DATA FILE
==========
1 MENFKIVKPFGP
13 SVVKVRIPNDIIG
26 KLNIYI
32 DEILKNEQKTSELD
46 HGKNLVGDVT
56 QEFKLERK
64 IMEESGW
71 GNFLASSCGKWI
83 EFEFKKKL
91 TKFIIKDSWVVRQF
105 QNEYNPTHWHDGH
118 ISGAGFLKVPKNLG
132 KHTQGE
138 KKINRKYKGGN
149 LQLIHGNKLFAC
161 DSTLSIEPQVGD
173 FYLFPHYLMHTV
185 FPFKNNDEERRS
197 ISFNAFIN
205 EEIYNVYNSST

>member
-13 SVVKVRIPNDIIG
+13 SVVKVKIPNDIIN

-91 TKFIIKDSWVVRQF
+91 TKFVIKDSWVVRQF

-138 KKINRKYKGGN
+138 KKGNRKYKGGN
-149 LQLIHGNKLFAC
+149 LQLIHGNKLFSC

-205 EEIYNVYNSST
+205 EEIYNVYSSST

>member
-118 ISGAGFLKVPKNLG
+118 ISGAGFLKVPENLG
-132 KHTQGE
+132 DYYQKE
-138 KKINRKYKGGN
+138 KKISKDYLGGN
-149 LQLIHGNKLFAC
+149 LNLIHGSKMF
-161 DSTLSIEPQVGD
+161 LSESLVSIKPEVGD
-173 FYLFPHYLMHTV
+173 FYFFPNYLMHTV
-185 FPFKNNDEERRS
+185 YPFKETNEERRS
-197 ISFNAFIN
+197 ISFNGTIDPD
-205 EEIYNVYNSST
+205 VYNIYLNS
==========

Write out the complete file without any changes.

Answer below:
1 MENFKIVKPFGP
13 SVVKVRIPNDIIG
26 KLNIYI
32 DEILKNEQKTSELD
46 HGKNLVGDVT
56 QEFKLERK
64 IMEESGW
71 GNFLASSCGKWI
83 EFEFKKKL
91 TKFIIKDSWVVRQF
105 QNEYNPTHWHDGH
118 ISGAGFLKVPKNLG
132 KHTQGE
138 KKINRKYKGGN
149 LQLIHGNKLFAC
161 DSTLSIEPQVGD
173 FYLFPHYLMHTV
185 FPFKNNDEERRS
197 ISFNAFIN
205 EEIYNVYNSST

>member
-13 SVVKVRIPNDIIG
+13 SVVKVKIPNDIIN

-91 TKFIIKDSWVVRQF
+91 TKFVIKDSWVVRQF

-138 KKINRKYKGGN
+138 KKGNRKYKGGN
-149 LQLIHGNKLFAC
+149 LQLIHGNKLFSC

-205 EEIYNVYNSST
+205 EEIYNVYSSST

>member
-118 ISGAGFLKVPKNLG
+118 ISGAGFLKVPENLG
-132 KHTQGE
+132 DYYQKE
-138 KKINRKYKGGN
+138 KKISKDYLGGN
-149 LQLIHGNKLFAC
+149 LNLIHGSKMF
-161 DSTLSIEPQVGD
+161 LSESLVSIKPEVGD
-173 FYLFPHYLMHTV
+173 FYFFPNYLMHTV
-185 FPFKNNDEERRS
+185 YPFKETNEERRS
-197 ISFNAFIN
+197 ISFNGTIDPD
-205 EEIYNVYNSST
+205 VYNIYLNS